I wish everyone a wonderful, good and sweet year (Shana Tova Umetuka) whether you're Jewish or not. 

(I joined the Country Kids Linky at Coombe Mill with this post.) 

Tuesday, September 19, 2017

ALEH Adults Update.

This is an update on my post: ALEH All People No Limits. Many friends and readers wanted to know what the children of ALEH do when they become adults. The website and videos all talk about the children and there is no mention of what happens later. So I contacted ALEH and received this welcome and heartwarming reply from Elie Klein, on behalf of ALEH's Communications Department.(I bolded the important bit.)

Our firm serves as an extension of ALEH's communications department.  Dov Hirth from ALEH saw your inquiry and requested that I respond.

I want to begin by letting you know how much we all love and appreciate your blog post.  We are so happy to hear that you were so touched by the presentations at the ALEH Jerusalem Ladies Committee gala, and we are so grateful that you chose to share that experience with your readers.  ALEH really is a special place, and we would be happy to take you on a tour.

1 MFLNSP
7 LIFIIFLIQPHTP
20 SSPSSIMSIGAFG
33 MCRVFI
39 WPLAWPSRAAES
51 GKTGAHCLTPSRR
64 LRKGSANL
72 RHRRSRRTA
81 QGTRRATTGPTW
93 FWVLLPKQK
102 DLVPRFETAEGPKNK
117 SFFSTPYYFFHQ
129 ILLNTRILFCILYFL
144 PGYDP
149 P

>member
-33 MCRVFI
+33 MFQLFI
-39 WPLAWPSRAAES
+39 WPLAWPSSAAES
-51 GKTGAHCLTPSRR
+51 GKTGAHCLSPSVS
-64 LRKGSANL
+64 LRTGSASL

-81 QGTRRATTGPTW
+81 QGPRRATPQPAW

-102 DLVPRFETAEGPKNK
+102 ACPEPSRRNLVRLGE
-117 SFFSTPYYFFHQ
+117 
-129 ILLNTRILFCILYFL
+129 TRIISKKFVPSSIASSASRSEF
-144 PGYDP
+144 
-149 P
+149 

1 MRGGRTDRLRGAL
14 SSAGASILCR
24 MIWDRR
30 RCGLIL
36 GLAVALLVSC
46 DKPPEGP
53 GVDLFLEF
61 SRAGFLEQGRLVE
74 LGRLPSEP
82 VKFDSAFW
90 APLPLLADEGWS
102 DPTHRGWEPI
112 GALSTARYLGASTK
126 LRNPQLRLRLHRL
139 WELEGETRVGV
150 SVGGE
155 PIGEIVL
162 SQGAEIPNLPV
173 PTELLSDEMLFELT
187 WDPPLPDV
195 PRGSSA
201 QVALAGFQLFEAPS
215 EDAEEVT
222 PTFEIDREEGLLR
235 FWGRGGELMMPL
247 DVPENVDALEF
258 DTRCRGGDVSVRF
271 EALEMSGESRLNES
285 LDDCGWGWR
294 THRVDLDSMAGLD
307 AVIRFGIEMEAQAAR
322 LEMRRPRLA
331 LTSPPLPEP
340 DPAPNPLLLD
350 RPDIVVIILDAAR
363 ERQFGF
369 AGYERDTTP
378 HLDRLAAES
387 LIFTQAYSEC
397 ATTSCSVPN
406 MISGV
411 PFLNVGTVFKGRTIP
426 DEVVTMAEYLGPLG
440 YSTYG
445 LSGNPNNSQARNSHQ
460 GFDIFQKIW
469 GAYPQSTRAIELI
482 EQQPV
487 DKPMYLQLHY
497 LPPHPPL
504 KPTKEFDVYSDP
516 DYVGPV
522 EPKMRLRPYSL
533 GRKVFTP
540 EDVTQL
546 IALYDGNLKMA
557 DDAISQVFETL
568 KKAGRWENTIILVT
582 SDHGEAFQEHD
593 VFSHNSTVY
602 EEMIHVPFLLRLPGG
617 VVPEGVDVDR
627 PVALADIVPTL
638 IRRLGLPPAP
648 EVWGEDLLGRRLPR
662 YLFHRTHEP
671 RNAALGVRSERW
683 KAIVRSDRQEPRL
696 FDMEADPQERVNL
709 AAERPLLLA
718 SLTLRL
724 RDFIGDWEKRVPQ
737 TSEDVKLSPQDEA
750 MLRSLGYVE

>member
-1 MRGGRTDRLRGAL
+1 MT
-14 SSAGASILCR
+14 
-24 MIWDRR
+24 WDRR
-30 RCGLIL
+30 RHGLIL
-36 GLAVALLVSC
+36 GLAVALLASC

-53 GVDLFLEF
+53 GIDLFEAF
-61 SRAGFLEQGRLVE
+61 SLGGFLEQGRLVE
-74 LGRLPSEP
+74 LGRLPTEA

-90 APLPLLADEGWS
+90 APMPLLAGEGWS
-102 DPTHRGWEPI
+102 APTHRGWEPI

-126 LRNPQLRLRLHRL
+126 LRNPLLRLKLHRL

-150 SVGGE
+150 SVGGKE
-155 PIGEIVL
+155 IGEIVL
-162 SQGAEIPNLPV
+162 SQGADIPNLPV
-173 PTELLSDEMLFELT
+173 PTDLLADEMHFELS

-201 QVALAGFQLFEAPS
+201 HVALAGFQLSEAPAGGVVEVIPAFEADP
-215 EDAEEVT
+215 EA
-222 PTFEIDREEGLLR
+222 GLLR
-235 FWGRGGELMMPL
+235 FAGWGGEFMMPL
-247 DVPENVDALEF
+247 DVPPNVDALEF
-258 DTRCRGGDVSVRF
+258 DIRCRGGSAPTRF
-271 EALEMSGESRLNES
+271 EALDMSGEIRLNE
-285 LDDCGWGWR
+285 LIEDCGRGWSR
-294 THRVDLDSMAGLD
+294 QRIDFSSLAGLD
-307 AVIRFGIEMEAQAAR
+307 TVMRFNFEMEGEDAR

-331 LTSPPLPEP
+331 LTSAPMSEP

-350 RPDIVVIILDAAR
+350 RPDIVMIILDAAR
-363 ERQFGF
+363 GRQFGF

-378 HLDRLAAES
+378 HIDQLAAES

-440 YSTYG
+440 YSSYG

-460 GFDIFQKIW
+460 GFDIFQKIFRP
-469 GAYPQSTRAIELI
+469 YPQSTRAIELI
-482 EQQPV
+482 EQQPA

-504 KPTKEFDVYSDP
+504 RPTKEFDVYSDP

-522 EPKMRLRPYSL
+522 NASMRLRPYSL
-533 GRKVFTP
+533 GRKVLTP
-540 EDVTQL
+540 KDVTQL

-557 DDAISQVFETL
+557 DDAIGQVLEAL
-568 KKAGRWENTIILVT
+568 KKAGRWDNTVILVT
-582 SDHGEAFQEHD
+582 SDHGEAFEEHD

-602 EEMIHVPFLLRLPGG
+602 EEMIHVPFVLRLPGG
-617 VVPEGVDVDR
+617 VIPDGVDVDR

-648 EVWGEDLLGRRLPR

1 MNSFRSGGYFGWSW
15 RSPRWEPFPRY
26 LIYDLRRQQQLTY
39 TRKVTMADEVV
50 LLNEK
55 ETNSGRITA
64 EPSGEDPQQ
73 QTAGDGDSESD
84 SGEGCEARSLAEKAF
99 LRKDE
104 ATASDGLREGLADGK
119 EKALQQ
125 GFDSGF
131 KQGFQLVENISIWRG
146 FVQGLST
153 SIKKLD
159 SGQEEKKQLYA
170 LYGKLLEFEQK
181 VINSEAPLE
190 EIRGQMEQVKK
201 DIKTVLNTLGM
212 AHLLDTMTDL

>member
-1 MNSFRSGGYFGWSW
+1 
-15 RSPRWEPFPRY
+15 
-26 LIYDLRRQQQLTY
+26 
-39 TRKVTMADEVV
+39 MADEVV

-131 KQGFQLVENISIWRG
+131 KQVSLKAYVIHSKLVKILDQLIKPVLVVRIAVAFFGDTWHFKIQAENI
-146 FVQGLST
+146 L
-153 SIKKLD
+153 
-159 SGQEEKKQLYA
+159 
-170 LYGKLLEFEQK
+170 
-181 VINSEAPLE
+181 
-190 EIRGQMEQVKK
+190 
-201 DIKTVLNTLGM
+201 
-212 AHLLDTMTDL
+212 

Regarding your questions,  ALEH provides a continuum of loving care for individuals with disabilities, a framework for life – from infancy and childhood through adulthood.  Some of the children you saw in the video are not actually children – they are young men and women in their teens, 20s and even 30s.  While some ALEH residents move from our Jerusalem residence to our rehabilitative village in the Negev once they have reached adulthood (some prefer the predominantly adult community there), most of our residents remain in the ALEH centers where they are raised.  After all, it's HOME! ;-)